Logic reigns supreme on the other side. Ginsburg uses a 1908 case, Adair v. United States, to remind the Court of its earlier ruling that: “‘[t]he right of a person to sell his labor upon such terms as he deems proper is… the same as the right of the purchaser of labor to prescribe ‘working conditions.’” What if laborers gathered together and forced employers to insert clauses into contracts that allowed them to take unlimited, paid time off. Then, if an employer did not like these employees’ excessive absences, the employer had to pay money to an arbitrator who might or might not eventually enforce a contract that has been pre-designed to allow for this divergence from normal employment law. A century ago, the Court decided that the rights of labor and the purchasers of labor were equal; this latest ruling disagrees with this premise. 

NLGA reinforced these rights in 1932 by explaining that “individual unorganized” workers are “helpless to exercise actual liberty of contract.” In other words, the labor market was and remains so tight that an individual worker cannot reject a contract simply because it prevents unionizing, or refuses to offer overtime payments, or otherwise makes working conditions untenable. NLGA insisted that while this lone worker might be helpless, the Court and the government was on his or her side in guaranteeing “full freedom of association… and designation of representatives of his own choosing… and that he shall be free from the interference, restraint, or coercion of employers…” Contracts that contradict these rights are supposed to be in conflict with the law. Class action is one of the deterrents NLGA promises to vulnerable employees.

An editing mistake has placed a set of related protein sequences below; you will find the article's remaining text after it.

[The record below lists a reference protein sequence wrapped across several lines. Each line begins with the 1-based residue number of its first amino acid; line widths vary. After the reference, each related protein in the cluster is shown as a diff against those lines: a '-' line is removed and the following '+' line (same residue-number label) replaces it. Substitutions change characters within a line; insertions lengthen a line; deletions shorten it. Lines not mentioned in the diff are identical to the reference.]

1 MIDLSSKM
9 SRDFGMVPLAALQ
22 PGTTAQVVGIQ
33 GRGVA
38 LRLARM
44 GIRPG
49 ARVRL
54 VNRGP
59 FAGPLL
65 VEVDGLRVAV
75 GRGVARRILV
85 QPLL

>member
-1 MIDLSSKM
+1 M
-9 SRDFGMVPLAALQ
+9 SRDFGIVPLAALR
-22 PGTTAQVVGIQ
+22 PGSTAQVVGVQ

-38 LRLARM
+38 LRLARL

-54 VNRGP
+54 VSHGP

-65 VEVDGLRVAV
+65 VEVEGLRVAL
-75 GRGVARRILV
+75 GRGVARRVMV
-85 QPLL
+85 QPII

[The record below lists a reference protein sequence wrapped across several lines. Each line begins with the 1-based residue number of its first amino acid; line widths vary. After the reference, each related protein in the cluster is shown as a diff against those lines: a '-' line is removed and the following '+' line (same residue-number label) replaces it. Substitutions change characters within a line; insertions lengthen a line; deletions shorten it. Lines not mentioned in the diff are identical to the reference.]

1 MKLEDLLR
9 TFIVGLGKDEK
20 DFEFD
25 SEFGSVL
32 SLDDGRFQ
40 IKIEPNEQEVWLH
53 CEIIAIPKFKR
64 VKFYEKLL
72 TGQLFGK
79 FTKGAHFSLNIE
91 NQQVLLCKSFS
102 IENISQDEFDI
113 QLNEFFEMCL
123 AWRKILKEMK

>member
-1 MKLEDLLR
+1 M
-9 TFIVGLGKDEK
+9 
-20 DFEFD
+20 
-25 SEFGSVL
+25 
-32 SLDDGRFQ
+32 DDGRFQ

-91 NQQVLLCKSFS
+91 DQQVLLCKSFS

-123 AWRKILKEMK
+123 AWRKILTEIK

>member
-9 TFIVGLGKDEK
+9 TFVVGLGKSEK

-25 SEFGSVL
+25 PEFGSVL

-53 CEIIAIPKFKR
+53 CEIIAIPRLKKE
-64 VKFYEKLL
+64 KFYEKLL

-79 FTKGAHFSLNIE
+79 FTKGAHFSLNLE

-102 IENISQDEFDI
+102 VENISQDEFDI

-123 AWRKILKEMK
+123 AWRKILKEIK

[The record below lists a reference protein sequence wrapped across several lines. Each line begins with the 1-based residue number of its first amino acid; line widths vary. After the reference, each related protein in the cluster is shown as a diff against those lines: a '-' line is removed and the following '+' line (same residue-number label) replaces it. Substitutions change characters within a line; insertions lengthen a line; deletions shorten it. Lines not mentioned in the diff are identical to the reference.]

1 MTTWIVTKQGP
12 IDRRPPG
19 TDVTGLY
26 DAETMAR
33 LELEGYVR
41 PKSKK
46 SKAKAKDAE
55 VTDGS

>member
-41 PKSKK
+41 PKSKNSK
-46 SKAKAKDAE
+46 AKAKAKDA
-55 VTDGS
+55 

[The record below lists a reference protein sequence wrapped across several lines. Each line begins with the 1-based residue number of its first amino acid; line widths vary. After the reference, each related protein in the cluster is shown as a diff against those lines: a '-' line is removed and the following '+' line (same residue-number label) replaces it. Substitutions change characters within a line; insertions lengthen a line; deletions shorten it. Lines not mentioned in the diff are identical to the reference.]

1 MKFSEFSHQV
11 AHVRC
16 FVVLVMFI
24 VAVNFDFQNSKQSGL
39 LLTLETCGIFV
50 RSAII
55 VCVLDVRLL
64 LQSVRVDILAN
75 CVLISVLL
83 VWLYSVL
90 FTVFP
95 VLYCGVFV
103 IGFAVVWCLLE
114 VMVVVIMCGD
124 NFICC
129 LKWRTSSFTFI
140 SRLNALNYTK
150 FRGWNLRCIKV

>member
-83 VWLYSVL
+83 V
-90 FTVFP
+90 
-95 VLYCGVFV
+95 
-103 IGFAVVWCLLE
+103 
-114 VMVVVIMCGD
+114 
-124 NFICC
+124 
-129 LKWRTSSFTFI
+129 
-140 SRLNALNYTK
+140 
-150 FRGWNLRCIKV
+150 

Ginsburg further explains that the Arbitration Act was not intended to be used to arbitrate employment contracts with a quote from Herbert Hoover, then Secretary of Commerce. AA is supposed to only apply to “voluntary, negotiated agreements.” She clarifies that “Congress never endorsed a policy favoring arbitration where one party sets the terms of an agreement while the other is left to ‘take it or leave it.’” Laborers and other “parties” with “little bargaining power are expressly excluded from the Act.” Despite these regulations, Ginsburg is outraged that “this Court has veered away from Congress’ intent simply to afford merchants a speedy and economical means of resolving commercial disputes.” She is further indignant that the use of these arbitration agreements has grown from 2.1% in 1992 to 53.9% today according to a study from the Economic Policy Institute. So more than half of those reading this article probably have an arbitration clause in their employment contract, and will be impacted by this decision if they ever have a grievance against their employer. She further complains that “Violations of minimum-wage and overtime laws are widespread,” citing a 2009 study that determined that between Chicago, Los Angeles and New York City, “workers lose nearly $3 billion in legally owed wages each year.” At least one of my readers is one of these workers with $3 billion in unpaid wages. It might be you, and you just might not realize it’s you. How would you feel if your wages were not paid in a timely manner?